Letter from Austin, Matthew S.

Soldier: Austin, Matthew S.
Allegiance: Union
Unit/Service Branch: 5th Infantry
Home State: New Jersey
Date Written: Saturday, January 18th, 1862
Location: Lower Potomac
Correspondence Type: Letter
Subjects: Camp Life, Commanders, Comrades, Daily Life, Eastern Theater, Enemy, Family, Rumors, Weapons
Camp Fifth NJV

My Dear Mother~

The time passes so rapidly that I fail to keep up with it in my home correspondence but I do not have as much time as formerly, to write, so that my letters have grown few and far between with all my correspondence. I hop to do better in a few days, as much of the business of the regimental department will go into the hands of the Brigade Commissary (as soon as he gets into working order) such as sales to officers and company accounts. I know you always feel anxious for my safety and health and I ought, on this account to communicate often and will endeavor to do so in future. My health has been excellent - have been almost entirely free from the colds, which prevail generally among the men and at the present moment feel as well and strong as I ever did. Have gradually gained flesh until I have added 23 lbs. since leaving T. and am not unmindful or ignorant that I am constantly indebted to God, though your prayers and ? of the family for the continued blessings I have enjoyed.

Today the regiment was supplied with the Belgian rifle or musket - very superior to the old arms. It has rained hard part of the day and mud is so deep that roads are almost impassable. My assistant and self have put up a log house - on the Kansas style - of good sturdy logs and have very comfortable quarters. It is warmed by a stove and has a floor. Beds or bunks are arranged one above another and are made to turn up against the side of the house so as to give plenty of room. We have the best bakery in the brigade - a large log house and an oven attached, capable of baking 500 loaves - oven made of clay - about a foot thick. Excellent bread is made. Last night the rebel batteries made the air echo and reecho with their thunder. A vessel passed up about 8 and all the guns they could bring to bear, sent forth its ball or shell - the noise was terrible and lasted half an hour. At the commencement, it was thought they had made a simultaneous attempt to shell out some of our regiments. They have fired some three shells entirely over our camp and that of the 6th and one over the camp of the 3rd Indiana cavalry - something like a mile east of us - which buried itself 10 feet in the ground - was dug out and the ground measured. The one I spoke of in my letter of fathers as being fired onto the parade ground of the 2nd NJV, was dug out and sold for $10. They are becoming quite numerous among the regiments as nearly all failed to explode. They are conical percussion shells and of various weights - some 54 lbs. - 72 and 92. We have one in the Non. Com. Staff tent of 54 lbs. weight which is fourteen inches long. The are ugly customers to look at but are not so destructive when the explode, as the fuse shell - unless it may be against vessels. When striking the ground they bury themselves before an explosion can take place - hence the pieces are buried also. Today the rebels have been very quiet - more so than any day since the Pensacola passed down. She had passed out of their reach before they were aware of the monsterís presence. The Pensacola is a very large war steamer and the rebels could not have failed to hit her since her passage - they have opened their batteries upon everything that comes within range but have done little or no damage. Our gun boats have been quite driven out from the mouth of Mattowaman creek - the rebels have tried the range of their guns on the Govít. store house at ? Point but have not reached the object aimed at.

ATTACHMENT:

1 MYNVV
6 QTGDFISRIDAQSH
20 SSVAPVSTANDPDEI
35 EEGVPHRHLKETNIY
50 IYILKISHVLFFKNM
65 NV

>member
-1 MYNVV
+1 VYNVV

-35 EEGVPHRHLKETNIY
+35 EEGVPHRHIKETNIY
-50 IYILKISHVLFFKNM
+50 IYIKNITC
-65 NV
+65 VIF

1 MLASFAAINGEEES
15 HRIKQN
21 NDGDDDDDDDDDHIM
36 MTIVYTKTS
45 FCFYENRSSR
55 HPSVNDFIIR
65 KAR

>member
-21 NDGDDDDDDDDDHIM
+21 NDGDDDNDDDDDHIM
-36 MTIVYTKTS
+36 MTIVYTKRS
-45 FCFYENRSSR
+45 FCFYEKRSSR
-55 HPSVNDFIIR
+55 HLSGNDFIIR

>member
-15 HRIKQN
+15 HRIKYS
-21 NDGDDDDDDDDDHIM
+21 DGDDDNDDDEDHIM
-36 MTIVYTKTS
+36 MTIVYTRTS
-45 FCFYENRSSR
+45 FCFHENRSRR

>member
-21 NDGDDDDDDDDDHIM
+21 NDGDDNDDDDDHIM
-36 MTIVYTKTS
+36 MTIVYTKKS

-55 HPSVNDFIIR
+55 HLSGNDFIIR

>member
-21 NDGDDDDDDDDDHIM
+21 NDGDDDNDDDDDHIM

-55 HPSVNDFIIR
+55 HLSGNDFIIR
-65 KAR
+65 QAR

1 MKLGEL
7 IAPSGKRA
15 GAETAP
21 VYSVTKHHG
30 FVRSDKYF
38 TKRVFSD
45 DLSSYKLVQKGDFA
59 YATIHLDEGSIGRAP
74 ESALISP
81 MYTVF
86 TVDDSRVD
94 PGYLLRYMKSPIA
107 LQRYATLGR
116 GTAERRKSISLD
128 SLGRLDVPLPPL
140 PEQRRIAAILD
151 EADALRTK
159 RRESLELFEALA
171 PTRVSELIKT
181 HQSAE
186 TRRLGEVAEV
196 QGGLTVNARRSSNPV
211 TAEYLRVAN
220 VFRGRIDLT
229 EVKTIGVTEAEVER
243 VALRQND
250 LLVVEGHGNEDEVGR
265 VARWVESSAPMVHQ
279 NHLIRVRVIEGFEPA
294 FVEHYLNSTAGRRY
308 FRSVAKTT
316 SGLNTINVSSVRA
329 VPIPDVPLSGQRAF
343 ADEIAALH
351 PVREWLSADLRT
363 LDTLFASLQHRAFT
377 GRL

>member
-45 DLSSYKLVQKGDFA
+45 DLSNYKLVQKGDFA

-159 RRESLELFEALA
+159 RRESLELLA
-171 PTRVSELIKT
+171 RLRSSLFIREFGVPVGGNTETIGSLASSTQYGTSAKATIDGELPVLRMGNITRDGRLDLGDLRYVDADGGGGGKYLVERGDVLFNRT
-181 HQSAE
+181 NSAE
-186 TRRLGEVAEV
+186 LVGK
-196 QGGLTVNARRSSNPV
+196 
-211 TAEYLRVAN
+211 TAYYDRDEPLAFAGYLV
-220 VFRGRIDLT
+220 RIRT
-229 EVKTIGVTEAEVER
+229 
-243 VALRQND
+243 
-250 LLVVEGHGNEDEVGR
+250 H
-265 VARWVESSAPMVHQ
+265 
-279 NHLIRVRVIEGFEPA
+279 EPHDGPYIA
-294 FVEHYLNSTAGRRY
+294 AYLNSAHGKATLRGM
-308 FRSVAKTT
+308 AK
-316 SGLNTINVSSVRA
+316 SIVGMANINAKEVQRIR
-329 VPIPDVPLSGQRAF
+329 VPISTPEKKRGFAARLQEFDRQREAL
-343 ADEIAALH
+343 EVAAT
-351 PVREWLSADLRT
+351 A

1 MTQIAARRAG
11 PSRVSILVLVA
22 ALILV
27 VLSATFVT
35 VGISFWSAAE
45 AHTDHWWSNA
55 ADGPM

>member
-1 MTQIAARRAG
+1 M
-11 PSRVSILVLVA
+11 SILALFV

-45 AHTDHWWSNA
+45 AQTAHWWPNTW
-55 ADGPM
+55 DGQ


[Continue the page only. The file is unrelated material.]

Taps have beat and I must put out the light.

Good night
Love to all.

Very truly
M. S. Austin
Com. Sergít.
5th NJV